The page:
This is the final post about our trip and this series ends with a must-visit-while-in-Dublin: The Guinness Storehouse.
I never gave much thought to beer, the making of it and certainly never specific brands and how/when/where they were created. This tour was unexpectedly fascinating and the history of this company is impressive. If you ever get there, check out the video segment showing how the barrels above were made back in the 1700-1800s. The creation of one barrel was an unbelievably time-consuming and precise effort. To think that nearly a million barrels were being shipped in a time when automation was not contributing to the creation of the barrel is mind-boggling. (A quick search of YouTube shows parts of this video I’m referring to if you’re interested.)
As you’ll see in the photo below, Arthur Guinness was the founder, developer and entrepreneur who built the Guinness beer company. I don’t like the taste of beer, but we all participated by at least sipping the few different kinds of Guinness beers. Personally, I was more interested in the chocolate…And, the candles which smell amazing!!The highlight of the Guinness tour was watching the servers Irish dance! (My oldest daughter’s hand at the end holding her samples!) Enjoy!
As part of the Trinity College expedition in Dublin, we walked through the highly impressive Long Room. While I thoroughly enjoyed the first edition books that I told you about at the castle (HERE), this was a vast college and beyond what I could have imagined as a book lover. There are many invaluable elements contained within this extraordinary room, and countless busts of famous writers and philosophers are located throughout the Old Library building. Everyone from Aristotle, Homer, Isaac Newton, Plato and Shakespeare greet you while perusing the titles at a distance.Originally built in the 1700’s, this library is classified as “one of the most impressive libraries in the world”. Just walking through it made me feel smarter😄! I also felt compelled to read many more books per year, start a book club, discuss the great writers with my peers…but, alas, we eventually had to fly home and go to work! I’m lucky if I get through a book every other month :/. If you are a reader or book-lover at all, you would enjoy this room immensely. “The main chamber of the Old Library is what is considered The Long Room at nearly 65 metres in length” (213 feet for us Americans).
I suppose the academic and perpetual student in me rose up on this particular day. The small library at Blairquhan Castle and this extraordinary sight of books📚in The Long Room were two “indoor” highlights of my European trip. The “outside” countryside in both Ireland and Scotland captured my heart – my daughters felt the same way. But, here is one final photo (from the internet) of The Long Room – view from above:
Moving on to Ireland, one of our first stops was to visit The Book of Kells at Trinity College in Dublin.
We learned that this book contains the four gospels, created by monks in the 9th century. Historians appear to struggle with where exactly it was created but believe locations were likely in Scotland, Ireland and/or other areas of Britain. Spectacular illustrations. Ireland’s oldest artifact.
As a visitor, perhaps it was the time of year but it was crowded. When I started looking at reviews for The Book of Kells (after we were home), I realized that most people comment about the amount of people and the small space. The room where the one book exists, tourists swarm around the glass-enclosed case and it’s difficult to linger and appreciate the book’s antiquity when your fellow man is waiting their turn for a peek. Something that detailed, illustrated and old is something I would have liked to spend more time with.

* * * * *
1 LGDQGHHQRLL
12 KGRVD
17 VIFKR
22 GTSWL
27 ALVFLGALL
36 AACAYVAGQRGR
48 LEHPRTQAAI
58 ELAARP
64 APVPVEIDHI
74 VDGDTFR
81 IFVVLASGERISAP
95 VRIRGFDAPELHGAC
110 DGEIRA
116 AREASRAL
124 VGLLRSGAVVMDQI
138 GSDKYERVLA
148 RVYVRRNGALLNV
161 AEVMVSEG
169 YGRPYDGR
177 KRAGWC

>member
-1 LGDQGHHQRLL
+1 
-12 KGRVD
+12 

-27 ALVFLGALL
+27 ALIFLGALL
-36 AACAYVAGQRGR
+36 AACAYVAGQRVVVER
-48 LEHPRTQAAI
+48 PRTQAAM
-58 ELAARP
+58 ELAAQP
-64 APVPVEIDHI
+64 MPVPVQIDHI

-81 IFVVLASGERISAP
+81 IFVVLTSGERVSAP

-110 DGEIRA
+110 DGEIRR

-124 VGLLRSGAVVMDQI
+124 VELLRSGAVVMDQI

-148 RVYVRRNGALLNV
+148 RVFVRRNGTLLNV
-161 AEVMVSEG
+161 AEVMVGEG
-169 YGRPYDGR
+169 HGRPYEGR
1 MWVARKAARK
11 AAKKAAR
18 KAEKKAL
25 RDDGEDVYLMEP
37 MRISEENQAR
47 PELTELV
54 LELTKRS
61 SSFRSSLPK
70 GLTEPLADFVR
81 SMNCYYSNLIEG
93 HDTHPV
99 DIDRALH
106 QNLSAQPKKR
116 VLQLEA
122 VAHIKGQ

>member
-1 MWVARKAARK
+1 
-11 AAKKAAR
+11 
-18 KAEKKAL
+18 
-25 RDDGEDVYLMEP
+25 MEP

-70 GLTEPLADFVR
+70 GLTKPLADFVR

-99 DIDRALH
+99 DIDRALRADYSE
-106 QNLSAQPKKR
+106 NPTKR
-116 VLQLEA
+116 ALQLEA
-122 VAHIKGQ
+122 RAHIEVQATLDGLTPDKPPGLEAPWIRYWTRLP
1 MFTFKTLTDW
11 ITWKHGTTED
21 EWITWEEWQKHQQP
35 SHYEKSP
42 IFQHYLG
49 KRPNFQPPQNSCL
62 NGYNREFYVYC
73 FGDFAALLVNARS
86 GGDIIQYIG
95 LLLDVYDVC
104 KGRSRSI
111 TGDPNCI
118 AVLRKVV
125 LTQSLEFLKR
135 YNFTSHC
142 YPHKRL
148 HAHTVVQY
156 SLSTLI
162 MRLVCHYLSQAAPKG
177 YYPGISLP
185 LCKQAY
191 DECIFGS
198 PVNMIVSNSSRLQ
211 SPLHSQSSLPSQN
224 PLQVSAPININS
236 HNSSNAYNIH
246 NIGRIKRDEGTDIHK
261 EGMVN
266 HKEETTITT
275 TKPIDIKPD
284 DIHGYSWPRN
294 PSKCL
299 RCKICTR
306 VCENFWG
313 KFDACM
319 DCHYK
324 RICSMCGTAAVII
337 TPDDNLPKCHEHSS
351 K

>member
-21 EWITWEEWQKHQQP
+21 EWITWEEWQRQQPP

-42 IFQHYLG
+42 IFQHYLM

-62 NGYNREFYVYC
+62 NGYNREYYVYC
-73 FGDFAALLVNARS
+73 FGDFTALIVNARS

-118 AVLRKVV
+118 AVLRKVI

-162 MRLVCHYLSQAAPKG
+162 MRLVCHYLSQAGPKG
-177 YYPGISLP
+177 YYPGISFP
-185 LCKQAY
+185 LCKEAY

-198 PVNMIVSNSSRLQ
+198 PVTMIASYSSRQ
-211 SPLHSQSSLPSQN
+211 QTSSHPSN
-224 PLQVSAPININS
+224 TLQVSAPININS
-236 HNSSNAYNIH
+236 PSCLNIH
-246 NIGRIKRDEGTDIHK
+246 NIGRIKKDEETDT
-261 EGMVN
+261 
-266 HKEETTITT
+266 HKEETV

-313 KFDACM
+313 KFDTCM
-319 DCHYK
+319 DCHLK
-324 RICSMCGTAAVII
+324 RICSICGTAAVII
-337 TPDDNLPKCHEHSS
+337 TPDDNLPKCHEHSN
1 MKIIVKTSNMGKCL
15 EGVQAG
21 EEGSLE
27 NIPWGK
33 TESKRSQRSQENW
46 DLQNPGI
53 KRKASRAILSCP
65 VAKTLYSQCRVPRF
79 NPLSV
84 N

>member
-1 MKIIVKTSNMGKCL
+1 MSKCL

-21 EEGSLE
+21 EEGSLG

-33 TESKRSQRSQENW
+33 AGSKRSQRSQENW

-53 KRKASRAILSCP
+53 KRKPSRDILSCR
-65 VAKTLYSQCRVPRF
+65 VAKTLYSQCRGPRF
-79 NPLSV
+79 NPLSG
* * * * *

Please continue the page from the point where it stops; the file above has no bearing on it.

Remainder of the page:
That said, the visit is worthwhile, as to see something this precious to a country is special.
We did tour The Long Room as well at Trinity College and that was incredible…that post next!
Well, it was everything you could imagine a fairy tale wedding would include: stunning countryside, a Scottish castle that exceeded our already-high expectations, very moving vows and a bride that her Mama would have been proud of. If you didn’t read the introduction to this destination wedding/vacation with an important person missing, you can HERE.
Yes, the bride decided to marry in a castle in Scotland. Just saying that the last several months was surreal! Thirty-four loved ones attended and there will be a much larger party locally in a couple of weeks to continue the celebration.
The Blairquhan Castle in Maybole, Ayrshire was extraordinary. While Scotland alone boasted over 2,000 castles, many of those which are even visible in 2019 are in ruins or inhabitable. There are however, several that are still spectacular tourist sites and we did visit Edinburgh Castle as well.
But, back to the wedding…everything from the jet-lag being a very real thing (!) to the travel, to a wedding that most brides can only dream of, the event was one that we will talk about for years to come.
We flew into Glasgow, Scotland. Along with celebrating the wedding and staying in a TRULY amazing castle (I will post castle-specific photos soon), we also toured Edinburgh and a bit around some smaller Scottish towns.
After a four days in Scotland, my daughters and I – along with 15 other wedding guests – flew to Ireland where we stayed another five days. I’ll be posting photos of both countries this week and next.
As I’m sure many of you reading can understand, jumping back into the routine after a trip like that was exhaustion like I’ve not known. I also got a flu just before we left, and it promptly reared its ugly head every day that I tried to plow through and stay up too long!
Well, this is certainly one of my more rambling posts and I apologize for that. Work awaits but I’ve missed this blogging community and look forward to catching up this week on what I’ve missed on your sites!